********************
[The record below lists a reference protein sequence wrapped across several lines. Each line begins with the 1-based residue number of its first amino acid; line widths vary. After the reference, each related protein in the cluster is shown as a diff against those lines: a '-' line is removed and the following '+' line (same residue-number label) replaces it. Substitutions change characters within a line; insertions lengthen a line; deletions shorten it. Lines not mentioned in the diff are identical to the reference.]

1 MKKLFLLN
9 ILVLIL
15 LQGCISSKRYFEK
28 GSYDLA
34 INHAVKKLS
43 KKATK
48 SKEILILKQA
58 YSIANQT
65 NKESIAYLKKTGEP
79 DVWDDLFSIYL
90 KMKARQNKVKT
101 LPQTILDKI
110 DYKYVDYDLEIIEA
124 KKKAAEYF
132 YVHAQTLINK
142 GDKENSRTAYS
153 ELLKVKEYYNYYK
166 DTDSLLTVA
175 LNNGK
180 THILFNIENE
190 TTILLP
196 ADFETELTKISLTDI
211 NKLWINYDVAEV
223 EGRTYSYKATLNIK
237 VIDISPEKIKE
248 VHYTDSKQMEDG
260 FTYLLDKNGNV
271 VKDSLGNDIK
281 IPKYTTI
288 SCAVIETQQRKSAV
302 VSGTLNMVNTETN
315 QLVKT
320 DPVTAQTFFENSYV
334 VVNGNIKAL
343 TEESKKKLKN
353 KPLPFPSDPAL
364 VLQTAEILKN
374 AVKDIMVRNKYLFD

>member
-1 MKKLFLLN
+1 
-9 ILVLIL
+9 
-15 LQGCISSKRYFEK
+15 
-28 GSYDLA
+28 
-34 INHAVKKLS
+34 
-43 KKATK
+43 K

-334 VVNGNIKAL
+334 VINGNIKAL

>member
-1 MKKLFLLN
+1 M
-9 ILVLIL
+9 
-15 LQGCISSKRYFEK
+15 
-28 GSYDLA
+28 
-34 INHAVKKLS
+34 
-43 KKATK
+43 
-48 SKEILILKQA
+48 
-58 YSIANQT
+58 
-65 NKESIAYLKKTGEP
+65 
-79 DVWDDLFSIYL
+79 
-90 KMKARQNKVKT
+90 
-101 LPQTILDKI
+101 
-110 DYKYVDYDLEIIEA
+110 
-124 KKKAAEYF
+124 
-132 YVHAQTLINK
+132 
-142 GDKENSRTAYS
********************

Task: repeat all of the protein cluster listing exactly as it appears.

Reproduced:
[The record below lists a reference protein sequence wrapped across several lines. Each line begins with the 1-based residue number of its first amino acid; line widths vary. After the reference, each related protein in the cluster is shown as a diff against those lines: a '-' line is removed and the following '+' line (same residue-number label) replaces it. Substitutions change characters within a line; insertions lengthen a line; deletions shorten it. Lines not mentioned in the diff are identical to the reference.]

1 MKKLFLLN
9 ILVLIL
15 LQGCISSKRYFEK
28 GSYDLA
34 INHAVKKLS
43 KKATK
48 SKEILILKQA
58 YSIANQT
65 NKESIAYLKKTGEP
79 DVWDDLFSIYL
90 KMKARQNKVKT
101 LPQTILDKI
110 DYKYVDYDLEIIEA
124 KKKAAEYF
132 YVHAQTLINK
142 GDKENSRTAYS
153 ELLKVKEYYNYYK
166 DTDSLLTVA
175 LNNGK
180 THILFNIENE
190 TTILLP
196 ADFETELTKISLTDI
211 NKLWINYDVAEV
223 EGRTYSYKATLNIK
237 VIDISPEKIKE
248 VHYTDSKQMEDG
260 FTYLLDKNGNV
271 VKDSLGNDIK
281 IPKYTTI
288 SCAVIETQQRKSAV
302 VSGTLNMVNTETN
315 QLVKT
320 DPVTAQTFFENSYV
334 VVNGNIKAL
343 TEESKKKLKN
353 KPLPFPSDPAL
364 VLQTAEILKN
374 AVKDIMVRNKYLFD

>member
-1 MKKLFLLN
+1 
-9 ILVLIL
+9 
-15 LQGCISSKRYFEK
+15 
-28 GSYDLA
+28 
-34 INHAVKKLS
+34 
-43 KKATK
+43 K

-334 VVNGNIKAL
+334 VINGNIKAL

>member
-1 MKKLFLLN
+1 M
-9 ILVLIL
+9 
-15 LQGCISSKRYFEK
+15 
-28 GSYDLA
+28 
-34 INHAVKKLS
+34 
-43 KKATK
+43 
-48 SKEILILKQA
+48 
-58 YSIANQT
+58 
-65 NKESIAYLKKTGEP
+65 
-79 DVWDDLFSIYL
+79 
-90 KMKARQNKVKT
+90 
-101 LPQTILDKI
+101 
-110 DYKYVDYDLEIIEA
+110 
-124 KKKAAEYF
+124 
-132 YVHAQTLINK
+132 
-142 GDKENSRTAYS